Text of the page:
The firm was reorganized as General Tractors Inc. in 1919, then was purchased by the Foster Machine Company of Elkhart, Indiana, in 1921. The Monarch name was restored at this time. In the early 1920s, additional products included a rotary snow plow and a stump puller.

The Watertown plant was closed in 1925, and a new company, Monarch Tractor Corporation, was founded in Springfield, Illinois, that year. Allis-Chalmers Company (Collection 54) acquired Monarch in April, 1928, to gain entry into the crawler tractor industry, and operated the plant as the Monarch Tractors Division until the name was phased out circa 1930 and the plant became the Springfield Works of Allis-Chalmers.

This company is not to be confused with the Monarch Tractor Company, a British manufacturer of compact garden tractors.


Why do People Collect Fobs

If you ask twenty collectors why they collect fobs you will probably get at least fifteen different rationales for their collecting fobs. Many start collecting because the fobs represent the collectors’ line of employment. Some even specialize in the specific type of equipment they operate. Yet other people will collect fobs as they are related to another collection the collector has.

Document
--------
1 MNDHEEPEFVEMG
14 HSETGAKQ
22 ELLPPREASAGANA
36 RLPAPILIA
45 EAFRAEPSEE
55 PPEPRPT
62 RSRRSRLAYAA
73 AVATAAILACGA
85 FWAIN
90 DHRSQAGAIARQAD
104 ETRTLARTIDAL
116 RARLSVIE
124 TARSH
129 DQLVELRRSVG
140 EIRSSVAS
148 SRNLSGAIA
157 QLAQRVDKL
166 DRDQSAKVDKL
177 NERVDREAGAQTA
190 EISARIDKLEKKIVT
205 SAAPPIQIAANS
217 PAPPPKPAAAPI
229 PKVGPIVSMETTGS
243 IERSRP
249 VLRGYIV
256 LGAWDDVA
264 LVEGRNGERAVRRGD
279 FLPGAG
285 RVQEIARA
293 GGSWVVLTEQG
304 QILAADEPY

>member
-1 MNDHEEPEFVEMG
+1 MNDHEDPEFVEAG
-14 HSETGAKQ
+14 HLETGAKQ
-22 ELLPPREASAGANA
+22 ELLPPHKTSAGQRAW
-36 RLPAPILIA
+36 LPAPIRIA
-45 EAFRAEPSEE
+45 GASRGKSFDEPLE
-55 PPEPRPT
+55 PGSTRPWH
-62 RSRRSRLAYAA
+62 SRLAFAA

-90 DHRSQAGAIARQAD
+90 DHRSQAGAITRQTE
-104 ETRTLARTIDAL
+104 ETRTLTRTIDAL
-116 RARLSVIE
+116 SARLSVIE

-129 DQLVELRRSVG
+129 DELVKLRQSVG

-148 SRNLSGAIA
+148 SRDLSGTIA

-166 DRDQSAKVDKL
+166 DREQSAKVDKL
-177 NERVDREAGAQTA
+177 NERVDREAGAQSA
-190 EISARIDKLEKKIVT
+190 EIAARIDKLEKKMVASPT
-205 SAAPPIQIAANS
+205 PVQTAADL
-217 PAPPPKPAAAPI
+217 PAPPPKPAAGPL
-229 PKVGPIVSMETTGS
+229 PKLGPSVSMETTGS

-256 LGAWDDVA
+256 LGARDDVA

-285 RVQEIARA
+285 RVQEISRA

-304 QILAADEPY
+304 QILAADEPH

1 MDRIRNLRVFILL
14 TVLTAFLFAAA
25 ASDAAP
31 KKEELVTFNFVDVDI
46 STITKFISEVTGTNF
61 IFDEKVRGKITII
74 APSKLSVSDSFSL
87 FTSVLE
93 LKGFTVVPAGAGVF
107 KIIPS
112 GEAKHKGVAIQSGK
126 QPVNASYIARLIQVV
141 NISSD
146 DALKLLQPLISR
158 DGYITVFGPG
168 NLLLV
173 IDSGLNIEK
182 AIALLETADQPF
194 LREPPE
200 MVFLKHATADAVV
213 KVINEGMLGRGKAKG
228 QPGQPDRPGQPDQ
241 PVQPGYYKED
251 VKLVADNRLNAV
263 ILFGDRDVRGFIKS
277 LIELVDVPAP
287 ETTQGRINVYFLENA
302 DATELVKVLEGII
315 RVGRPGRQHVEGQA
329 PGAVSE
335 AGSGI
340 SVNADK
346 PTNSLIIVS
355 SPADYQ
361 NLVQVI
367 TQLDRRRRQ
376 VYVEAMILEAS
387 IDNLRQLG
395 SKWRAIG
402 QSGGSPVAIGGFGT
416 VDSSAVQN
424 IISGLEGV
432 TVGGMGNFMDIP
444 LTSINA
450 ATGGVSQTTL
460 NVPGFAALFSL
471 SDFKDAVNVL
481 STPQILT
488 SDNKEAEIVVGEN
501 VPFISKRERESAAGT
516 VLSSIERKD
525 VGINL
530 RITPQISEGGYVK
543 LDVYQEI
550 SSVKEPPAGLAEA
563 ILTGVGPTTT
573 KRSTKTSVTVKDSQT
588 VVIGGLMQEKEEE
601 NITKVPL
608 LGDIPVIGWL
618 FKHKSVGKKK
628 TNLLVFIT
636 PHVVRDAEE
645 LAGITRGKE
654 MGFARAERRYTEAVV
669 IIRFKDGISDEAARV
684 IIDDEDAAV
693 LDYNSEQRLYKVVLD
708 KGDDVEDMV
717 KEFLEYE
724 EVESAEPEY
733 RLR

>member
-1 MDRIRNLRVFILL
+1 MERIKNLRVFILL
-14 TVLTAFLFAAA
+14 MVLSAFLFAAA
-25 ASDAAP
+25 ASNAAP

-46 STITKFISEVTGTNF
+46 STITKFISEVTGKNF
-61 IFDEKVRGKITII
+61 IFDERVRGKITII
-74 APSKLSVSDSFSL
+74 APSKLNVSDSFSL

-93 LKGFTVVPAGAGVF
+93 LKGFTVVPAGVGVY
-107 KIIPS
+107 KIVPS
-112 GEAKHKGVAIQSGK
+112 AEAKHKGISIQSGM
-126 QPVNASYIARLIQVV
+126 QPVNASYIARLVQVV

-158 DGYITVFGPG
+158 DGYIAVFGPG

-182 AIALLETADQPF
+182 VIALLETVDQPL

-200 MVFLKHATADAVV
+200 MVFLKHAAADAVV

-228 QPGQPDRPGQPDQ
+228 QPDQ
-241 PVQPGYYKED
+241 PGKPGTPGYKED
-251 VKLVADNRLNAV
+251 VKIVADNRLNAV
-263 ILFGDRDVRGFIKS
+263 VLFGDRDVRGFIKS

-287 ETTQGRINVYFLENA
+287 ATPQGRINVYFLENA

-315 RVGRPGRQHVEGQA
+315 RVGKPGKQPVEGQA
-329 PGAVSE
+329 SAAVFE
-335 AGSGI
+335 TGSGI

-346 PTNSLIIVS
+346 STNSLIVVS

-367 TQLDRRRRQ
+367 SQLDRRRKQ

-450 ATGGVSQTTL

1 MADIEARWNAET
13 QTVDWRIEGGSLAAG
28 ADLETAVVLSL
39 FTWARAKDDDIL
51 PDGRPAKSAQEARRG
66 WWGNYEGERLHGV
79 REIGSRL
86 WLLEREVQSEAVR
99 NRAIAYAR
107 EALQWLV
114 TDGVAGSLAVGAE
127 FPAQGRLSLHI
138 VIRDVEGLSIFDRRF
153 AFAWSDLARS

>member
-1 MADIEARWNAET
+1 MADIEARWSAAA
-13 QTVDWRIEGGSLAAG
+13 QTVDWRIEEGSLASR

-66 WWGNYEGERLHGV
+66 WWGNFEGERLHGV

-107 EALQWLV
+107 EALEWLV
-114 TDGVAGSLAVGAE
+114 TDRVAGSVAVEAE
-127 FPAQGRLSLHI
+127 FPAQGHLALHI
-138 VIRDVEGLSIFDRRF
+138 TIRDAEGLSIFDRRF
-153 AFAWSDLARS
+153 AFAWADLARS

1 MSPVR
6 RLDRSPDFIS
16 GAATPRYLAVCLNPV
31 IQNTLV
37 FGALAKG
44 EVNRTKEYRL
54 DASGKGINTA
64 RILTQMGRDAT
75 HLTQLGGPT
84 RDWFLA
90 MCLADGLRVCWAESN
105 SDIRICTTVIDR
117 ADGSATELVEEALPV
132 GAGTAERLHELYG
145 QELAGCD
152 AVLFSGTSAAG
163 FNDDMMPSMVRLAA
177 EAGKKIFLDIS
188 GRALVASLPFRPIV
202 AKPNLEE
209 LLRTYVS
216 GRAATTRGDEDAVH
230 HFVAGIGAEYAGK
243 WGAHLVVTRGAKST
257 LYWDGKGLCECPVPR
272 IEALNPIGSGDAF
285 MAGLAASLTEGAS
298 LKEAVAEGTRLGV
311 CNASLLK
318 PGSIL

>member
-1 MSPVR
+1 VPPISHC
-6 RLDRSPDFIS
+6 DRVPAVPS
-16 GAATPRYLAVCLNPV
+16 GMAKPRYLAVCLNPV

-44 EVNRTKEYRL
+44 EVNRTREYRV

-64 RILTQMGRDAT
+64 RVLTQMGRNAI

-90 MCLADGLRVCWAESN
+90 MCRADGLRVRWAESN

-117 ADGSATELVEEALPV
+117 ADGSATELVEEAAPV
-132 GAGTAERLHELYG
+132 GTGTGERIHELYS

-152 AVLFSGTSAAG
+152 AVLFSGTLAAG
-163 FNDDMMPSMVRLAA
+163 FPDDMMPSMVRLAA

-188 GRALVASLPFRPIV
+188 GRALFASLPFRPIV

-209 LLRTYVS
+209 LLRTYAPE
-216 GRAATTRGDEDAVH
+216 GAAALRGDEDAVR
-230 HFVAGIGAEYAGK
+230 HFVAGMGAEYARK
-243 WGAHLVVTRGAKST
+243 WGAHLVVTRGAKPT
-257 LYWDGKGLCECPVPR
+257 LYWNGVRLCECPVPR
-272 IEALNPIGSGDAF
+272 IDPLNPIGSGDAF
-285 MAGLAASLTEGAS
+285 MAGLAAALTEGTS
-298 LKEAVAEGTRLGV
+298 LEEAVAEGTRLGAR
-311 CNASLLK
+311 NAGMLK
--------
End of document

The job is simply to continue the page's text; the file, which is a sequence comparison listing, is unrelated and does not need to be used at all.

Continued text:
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A few collect fobs for resale by building up a collection of a specific product then sell to someone who might be interested. Some people collect for the Historical significance of the fobs. As was stated at the beginning there are many reasons people collect, and some of the benefits are going to shows and meeting others who have similar interests to yours. Finally, believe it or not collecting is good for your health, as noted in sociological studies.

How Can I Get Involved with Watch Fob Collecting

Should you have an interest join the club, come to our Annual show, meet other collectors and correspond with other collectors to improve your collection. Another benefit of going to shows and meeting others who have similar interests to yours, believe it or not it, it is good for your health, as noted in sociological studies.